Sarah Ho explores grassroots strategies to overcome the mental health crisis at universities.
Anxiety and depression are extremely prevalent in universities and dropout rates are increasing. Undoubtedly, there is a mental health crisis in our higher education system. Yet, at UCL, a third of the students who register to receive support are never actually seen and if they are, it is only after a minimum of 6 weeks waiting time. In addition to academic pressure and the emotional strain of university life, the poor situation of mental health services supposes a serious threat to students’ wellbeing.
A petition to the provost earlier this year did not solve the issue. Though the university has a financial surplus of tens of millions of pounds, the senior management still refuses to pay for an extra 6.5 counselors so that the students who register with Student Psychological Services (SPS) can get the support they need. This academic year has seen a new campaign taking lead, FundSPS, a new name with the same objective: pressuring the university into investing in student welfare. However, how much longer can this go on? While the Union and UCL’s management engage in this war of priorities, who will take care of the students on our campus who are suffering from mental health issues right now?
To seek an answer to these questions, I decided to speak to someone experienced in the field: Caroline Cole, lecturer at Oxford University and UCL alumna, as well as CEO of Broadway Lodge, one of the oldest and most respected residential treatment centres for addiction in the UK. Cole was kind enough to share with me her experience of working in the treatment sector. She has spent years lobbying for more government funding and finding strategies for treatment centres, like Broadway, to operate best in difficult financial times.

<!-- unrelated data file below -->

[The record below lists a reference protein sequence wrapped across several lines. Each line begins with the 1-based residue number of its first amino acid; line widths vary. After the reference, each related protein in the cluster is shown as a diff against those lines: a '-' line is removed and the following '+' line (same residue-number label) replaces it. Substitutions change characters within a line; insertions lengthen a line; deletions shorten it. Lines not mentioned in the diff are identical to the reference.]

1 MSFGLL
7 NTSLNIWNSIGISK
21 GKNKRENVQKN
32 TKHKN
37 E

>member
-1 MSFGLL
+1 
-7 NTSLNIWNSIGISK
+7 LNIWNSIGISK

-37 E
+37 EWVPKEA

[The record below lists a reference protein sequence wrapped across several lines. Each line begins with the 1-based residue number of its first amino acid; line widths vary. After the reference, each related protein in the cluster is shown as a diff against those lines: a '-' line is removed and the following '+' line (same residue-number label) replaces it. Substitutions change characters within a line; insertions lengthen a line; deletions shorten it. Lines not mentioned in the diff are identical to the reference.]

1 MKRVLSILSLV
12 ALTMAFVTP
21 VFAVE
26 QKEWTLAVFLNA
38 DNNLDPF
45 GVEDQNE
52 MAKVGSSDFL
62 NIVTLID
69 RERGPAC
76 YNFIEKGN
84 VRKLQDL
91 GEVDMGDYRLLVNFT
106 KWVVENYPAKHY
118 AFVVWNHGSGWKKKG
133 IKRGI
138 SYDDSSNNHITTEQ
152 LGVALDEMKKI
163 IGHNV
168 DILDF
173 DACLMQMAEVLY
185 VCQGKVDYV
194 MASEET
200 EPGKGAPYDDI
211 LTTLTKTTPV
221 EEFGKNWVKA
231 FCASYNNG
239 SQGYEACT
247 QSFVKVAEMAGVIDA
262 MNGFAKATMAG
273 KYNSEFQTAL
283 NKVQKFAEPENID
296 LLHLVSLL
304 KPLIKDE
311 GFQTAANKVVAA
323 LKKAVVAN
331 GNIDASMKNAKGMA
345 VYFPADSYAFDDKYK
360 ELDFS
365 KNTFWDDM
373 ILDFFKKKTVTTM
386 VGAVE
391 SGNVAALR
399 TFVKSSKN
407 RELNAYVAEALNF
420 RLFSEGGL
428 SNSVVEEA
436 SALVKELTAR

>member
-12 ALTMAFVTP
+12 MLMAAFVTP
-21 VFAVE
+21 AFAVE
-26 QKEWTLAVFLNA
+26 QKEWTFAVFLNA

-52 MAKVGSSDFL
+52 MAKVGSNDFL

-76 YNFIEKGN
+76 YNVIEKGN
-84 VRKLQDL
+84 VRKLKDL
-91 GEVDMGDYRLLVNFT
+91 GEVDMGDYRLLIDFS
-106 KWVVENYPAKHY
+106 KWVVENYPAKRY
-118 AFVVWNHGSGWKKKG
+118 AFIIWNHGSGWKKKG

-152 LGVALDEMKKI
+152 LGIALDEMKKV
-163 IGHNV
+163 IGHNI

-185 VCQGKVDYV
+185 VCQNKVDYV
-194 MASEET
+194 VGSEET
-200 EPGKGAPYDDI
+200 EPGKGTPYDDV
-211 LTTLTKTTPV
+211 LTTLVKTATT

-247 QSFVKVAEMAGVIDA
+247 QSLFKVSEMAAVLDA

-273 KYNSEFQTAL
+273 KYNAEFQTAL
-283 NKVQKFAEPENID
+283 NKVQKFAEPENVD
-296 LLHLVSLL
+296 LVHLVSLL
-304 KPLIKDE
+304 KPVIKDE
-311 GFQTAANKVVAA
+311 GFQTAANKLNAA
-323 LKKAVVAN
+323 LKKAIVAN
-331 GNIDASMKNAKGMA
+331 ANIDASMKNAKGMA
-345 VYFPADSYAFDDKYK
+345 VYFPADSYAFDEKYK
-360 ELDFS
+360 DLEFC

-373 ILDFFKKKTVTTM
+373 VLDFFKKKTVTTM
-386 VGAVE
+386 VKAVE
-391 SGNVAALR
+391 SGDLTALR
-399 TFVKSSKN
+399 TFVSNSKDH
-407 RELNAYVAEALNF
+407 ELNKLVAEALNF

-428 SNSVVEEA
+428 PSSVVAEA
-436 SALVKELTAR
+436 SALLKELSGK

Broadway Lodge, based in Weston-super-mare, aims its treatment at middle-class individuals. At 2000 pounds a week for detoxing and 1500 for psychosocial treatment, the cost is not high-end, but neither is it scraping the barrel. However, many people with lesser economic means are still being rejected because they cannot afford residential rehabilitation there.
Regarding her experience, Cole explained that with a lack of government funding and lack of attention to mental health, bringing in more revenue streams to Broadway has been difficult. Public response to funding campaigns has been poor and reflects the harsh reality that the treatment sector faces in the UK. Moreover, local authorities are not willing to fund proper treatment. They mostly tender to community services; services that, as Cole says, “keep people small” and, in the case of addiction, maintain them on methadone drugs rather than offering them a real abstinence based recovery.
The problem of healthcare funding can be traced back to the highest political spheres. In early 2016, David Cameron became the first British Prime Minister in history to address mental health in a public speech. This was a hopeful sign, but, as we see now, it never percolated through to the commissioning groups. Theresa May’s tokenistic comments on “patchy” mental health services are no better, every time there is pressure on health spending, mental illness slips further down the priority queue. We need more action and less empty words.
In this sense, what the UCL student union and FundSPS campaign are facing, with the senior management, mirrors what organisations like Broadway Lodge are facing regarding the political agenda on a national level.
So what should be done? Should we look towards the neglected Cinderella service of the NHS, with their minimum 84 day wait? Should we seek private high-end treatment options, priced at thousands of pounds a week? Or should we keep placing hope on a university service that remains deliberately unable to care for all its students? There is no straightforward answer; however, Cole was able to offer me some important insight.